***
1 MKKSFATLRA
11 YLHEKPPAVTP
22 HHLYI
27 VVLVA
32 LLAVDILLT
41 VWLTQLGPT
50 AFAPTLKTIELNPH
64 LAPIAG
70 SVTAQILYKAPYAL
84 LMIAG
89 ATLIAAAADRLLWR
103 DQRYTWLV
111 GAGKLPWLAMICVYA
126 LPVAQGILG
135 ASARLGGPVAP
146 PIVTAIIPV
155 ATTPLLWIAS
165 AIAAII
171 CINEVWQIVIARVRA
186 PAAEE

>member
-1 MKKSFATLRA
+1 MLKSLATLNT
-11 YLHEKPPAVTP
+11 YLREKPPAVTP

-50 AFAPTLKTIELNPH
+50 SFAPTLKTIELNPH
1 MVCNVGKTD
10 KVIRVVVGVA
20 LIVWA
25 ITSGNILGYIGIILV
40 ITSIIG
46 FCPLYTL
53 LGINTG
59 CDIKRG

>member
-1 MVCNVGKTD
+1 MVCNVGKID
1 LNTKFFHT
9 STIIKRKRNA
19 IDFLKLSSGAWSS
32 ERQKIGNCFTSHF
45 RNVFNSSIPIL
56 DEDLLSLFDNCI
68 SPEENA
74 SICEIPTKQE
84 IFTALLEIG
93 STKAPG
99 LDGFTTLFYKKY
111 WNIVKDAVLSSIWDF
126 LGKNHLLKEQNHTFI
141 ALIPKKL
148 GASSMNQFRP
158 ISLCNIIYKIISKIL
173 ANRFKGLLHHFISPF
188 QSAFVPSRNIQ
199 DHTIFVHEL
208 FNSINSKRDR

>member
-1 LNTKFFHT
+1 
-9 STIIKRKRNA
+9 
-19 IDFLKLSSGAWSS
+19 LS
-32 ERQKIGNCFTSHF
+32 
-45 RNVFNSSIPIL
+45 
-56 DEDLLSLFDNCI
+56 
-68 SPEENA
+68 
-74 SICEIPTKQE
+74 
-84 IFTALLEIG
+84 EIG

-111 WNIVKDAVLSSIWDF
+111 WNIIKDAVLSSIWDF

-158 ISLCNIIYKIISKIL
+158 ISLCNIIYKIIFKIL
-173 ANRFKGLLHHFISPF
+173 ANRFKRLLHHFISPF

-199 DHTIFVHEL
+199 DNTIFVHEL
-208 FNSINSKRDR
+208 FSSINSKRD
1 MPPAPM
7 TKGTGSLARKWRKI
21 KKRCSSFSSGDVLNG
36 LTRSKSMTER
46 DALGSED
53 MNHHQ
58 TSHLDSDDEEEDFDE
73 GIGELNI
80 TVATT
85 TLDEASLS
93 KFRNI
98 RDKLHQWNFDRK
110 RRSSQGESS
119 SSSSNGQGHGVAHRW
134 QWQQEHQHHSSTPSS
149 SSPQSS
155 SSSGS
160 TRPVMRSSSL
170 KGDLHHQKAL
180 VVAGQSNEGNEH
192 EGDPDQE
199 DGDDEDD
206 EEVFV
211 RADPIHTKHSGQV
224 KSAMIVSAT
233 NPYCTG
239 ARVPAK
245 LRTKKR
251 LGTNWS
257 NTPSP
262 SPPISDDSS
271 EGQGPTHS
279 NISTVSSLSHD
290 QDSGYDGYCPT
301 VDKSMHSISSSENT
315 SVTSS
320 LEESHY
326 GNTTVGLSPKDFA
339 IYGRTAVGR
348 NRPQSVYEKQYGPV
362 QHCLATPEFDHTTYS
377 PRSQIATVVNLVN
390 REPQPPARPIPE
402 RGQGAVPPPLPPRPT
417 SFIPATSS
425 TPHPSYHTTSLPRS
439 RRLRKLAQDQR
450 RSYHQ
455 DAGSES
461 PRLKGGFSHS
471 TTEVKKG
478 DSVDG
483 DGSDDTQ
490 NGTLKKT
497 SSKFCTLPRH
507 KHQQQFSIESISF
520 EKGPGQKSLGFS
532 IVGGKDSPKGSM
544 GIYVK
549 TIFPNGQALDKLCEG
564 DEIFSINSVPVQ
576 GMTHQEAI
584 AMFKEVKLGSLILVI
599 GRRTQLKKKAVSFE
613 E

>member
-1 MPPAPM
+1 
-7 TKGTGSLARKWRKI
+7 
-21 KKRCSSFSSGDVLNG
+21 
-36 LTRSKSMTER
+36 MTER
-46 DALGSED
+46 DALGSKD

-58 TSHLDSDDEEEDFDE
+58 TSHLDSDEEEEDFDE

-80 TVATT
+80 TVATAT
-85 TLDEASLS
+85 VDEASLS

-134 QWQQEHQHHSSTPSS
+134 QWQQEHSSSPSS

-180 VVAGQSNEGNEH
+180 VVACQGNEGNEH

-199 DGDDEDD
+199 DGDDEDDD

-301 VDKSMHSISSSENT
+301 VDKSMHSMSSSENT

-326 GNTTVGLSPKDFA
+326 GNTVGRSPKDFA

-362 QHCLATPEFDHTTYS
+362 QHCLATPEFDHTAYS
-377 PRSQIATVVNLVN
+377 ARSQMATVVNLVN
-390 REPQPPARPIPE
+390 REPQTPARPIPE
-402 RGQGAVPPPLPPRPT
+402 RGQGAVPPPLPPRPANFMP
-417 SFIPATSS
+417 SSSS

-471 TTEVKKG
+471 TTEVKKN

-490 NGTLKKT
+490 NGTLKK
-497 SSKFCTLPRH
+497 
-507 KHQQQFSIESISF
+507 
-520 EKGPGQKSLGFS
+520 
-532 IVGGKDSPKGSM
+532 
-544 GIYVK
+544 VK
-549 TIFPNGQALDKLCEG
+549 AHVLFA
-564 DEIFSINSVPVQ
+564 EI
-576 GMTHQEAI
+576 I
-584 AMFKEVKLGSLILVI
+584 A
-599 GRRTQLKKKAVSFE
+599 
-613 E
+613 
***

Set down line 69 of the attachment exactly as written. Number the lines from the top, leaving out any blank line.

+45 